‘It is quite clear that competition and integration are not good bed-fellows.'

In the swathe of policy statements and new initiatives, it is hard to see how the integrated care experiment will affect patient care.

But it is clear GPs are likely to find themselves pitched into working much more closely with their specialist colleagues, whether they like it or not.

How integrated care can work for COPD

GPs in Norfolk have managed to overcome professional tensions to establish an integrated care service for COPD that may be rolled out across Norfolk.

GPSI clinics are run in Tetford Healthy Living Centre, in conjunction with specialist nurses from West Suffolk Hospital.

This means patients are managed by the same team if they require oxygen assessment at home, pulmonary rehabilitation in the community or admission to hospital for an exacerbation.

Dr Daryl Freeman, a GPSI in Norfolk, said they had to overcome ‘real problems' with secondary care colleagues when setting up the service, but now the main issue was convincing NHS managers of the usefulness of the service.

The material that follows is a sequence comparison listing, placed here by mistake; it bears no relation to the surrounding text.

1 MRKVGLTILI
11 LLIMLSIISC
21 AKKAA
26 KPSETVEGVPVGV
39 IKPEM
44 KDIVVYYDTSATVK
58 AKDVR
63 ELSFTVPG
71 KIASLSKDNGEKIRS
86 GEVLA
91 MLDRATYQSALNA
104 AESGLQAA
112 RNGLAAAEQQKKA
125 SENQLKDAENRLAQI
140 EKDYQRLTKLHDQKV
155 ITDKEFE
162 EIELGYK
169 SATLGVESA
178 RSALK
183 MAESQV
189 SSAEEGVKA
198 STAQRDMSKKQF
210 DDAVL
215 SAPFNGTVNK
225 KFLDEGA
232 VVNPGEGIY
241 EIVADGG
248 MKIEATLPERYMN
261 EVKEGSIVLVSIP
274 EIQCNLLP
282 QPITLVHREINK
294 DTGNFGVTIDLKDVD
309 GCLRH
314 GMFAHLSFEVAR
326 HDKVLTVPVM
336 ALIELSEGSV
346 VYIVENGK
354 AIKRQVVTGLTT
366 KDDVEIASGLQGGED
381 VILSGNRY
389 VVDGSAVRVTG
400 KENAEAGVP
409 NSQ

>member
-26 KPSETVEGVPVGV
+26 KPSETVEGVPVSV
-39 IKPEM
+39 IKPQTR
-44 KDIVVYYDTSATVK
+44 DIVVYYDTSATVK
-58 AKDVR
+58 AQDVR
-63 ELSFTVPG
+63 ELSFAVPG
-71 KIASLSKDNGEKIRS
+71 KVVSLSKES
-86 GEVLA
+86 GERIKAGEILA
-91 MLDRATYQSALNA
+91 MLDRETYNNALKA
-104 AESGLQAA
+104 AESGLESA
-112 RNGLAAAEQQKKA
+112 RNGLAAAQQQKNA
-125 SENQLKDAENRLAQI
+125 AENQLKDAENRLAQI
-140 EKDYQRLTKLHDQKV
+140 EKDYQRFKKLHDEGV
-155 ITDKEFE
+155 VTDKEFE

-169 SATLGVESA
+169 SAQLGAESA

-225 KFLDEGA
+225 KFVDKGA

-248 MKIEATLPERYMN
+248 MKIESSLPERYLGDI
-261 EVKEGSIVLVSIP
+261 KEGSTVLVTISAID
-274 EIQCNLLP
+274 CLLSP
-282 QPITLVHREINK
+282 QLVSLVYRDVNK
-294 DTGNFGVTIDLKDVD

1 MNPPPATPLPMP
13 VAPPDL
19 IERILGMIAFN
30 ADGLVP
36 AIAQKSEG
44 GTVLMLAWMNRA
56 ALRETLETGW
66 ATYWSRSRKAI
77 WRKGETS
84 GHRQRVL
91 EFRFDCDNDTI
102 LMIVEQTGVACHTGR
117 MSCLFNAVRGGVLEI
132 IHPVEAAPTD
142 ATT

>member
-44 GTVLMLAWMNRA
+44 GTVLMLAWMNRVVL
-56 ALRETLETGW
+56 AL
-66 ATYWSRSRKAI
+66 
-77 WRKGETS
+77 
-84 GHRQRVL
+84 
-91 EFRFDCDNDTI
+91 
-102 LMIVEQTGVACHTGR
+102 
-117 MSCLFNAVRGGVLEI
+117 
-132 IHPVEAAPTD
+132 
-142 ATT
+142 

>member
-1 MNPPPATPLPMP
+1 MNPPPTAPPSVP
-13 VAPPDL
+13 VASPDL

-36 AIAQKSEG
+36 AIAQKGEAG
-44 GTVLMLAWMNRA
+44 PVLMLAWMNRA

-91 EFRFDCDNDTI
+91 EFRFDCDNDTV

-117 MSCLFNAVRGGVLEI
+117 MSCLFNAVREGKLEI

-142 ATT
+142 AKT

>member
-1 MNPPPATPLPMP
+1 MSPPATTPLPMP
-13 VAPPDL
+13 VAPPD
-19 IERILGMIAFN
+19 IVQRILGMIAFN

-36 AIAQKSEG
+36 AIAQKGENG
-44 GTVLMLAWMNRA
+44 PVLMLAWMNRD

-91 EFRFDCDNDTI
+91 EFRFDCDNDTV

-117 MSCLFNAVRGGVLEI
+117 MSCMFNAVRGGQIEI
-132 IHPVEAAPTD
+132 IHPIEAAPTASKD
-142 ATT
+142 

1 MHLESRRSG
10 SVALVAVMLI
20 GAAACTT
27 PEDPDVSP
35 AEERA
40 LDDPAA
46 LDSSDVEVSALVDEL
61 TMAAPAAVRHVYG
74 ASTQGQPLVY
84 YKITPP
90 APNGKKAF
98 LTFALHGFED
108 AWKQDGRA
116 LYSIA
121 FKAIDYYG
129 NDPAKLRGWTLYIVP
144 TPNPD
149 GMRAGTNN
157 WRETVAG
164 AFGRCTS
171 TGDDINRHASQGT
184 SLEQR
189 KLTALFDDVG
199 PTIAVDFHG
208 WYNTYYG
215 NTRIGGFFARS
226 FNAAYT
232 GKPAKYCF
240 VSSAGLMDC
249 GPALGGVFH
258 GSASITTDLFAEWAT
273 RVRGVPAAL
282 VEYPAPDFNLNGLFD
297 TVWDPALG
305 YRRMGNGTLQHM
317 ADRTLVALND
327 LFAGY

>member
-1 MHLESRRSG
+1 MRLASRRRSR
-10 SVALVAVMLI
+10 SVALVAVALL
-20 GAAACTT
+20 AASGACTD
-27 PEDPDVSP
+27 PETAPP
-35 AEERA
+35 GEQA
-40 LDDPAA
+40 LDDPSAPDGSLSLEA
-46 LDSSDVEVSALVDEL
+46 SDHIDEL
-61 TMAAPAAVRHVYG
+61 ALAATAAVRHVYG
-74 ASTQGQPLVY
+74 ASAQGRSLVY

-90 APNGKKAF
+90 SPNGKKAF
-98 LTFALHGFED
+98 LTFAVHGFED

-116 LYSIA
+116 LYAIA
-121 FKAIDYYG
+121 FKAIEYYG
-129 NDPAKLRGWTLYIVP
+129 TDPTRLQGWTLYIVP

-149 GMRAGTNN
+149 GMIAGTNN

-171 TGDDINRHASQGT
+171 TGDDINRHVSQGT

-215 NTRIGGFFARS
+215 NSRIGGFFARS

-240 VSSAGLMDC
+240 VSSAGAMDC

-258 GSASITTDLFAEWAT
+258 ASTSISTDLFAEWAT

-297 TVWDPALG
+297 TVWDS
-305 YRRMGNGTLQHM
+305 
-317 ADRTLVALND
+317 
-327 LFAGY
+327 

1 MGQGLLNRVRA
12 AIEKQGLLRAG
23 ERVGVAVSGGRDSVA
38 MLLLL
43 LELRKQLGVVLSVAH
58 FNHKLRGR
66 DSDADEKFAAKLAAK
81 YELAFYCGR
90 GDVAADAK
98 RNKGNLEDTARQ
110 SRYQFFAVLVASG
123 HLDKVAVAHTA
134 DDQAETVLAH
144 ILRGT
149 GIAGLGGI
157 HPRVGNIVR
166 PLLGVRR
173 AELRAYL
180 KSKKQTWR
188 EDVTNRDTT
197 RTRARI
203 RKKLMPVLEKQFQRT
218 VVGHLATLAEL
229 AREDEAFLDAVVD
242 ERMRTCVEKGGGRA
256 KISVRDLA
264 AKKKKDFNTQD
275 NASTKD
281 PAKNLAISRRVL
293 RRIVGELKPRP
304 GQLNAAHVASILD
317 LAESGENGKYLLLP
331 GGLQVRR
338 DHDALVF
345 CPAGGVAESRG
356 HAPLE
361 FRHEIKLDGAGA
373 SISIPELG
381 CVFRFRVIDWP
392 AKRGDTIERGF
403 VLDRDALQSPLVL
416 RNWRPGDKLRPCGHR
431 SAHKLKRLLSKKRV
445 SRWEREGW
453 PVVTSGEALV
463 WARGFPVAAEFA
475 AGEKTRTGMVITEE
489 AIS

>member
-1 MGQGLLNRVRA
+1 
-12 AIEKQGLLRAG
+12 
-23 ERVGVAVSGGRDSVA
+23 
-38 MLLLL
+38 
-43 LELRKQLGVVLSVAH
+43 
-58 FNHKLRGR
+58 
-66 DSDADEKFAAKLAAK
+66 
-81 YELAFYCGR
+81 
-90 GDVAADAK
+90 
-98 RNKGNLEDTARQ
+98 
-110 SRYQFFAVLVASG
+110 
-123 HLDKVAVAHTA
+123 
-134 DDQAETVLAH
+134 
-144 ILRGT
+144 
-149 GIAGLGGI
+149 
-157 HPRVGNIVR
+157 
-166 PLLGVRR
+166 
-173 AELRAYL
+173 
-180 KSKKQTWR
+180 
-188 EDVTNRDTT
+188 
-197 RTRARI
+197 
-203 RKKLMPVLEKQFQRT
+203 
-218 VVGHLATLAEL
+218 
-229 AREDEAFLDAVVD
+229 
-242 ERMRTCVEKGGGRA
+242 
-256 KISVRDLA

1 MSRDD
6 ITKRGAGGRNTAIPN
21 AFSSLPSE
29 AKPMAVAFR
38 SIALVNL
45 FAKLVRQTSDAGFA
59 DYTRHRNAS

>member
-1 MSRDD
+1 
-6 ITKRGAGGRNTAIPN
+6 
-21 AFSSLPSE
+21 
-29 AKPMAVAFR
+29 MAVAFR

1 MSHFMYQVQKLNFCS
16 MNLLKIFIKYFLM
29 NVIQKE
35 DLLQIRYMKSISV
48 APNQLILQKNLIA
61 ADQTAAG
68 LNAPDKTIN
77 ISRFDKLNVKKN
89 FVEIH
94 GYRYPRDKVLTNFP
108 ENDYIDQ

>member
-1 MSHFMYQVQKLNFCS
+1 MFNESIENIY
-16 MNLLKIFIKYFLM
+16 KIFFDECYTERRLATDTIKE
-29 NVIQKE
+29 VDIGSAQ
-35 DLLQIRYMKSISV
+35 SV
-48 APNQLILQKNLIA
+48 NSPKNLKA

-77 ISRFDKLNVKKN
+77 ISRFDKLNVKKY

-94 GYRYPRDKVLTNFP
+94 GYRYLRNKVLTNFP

‘The clinicians are working very well together, the depressing thing is getting the managers to meet and talk and say we can take this forward,' she said.


What is integrated care?

Integrated care is defined as when health and social care services work together to ‘ensure individuals get the right treatment and care that they need'.

In practice, it often means getting primary and secondary care to work more closely together, or joining up care between general practice and social services.

Why is the Government focusing on this now?

Integrated care has been a DH buzz-word for over a decade, but until recently this has largely been lip-service. Impressive results from US managed care organisations have convinced the Government to launch pilot schemes here.

What are the pilot schemes?

The sixteen pilot schemes range from providing care for older people, to services for substance misuse. In many cases, traditional barriers between primary and secondary care are removed, in some cases with GPs becoming employees of trusts or running community wards in hospital.

How will they affect me?

The pilots will be evaluated after two years, with the DH expecting a ‘robust contribution' to the evidence base around integrated care. Successful ideas are likely to be used in policy.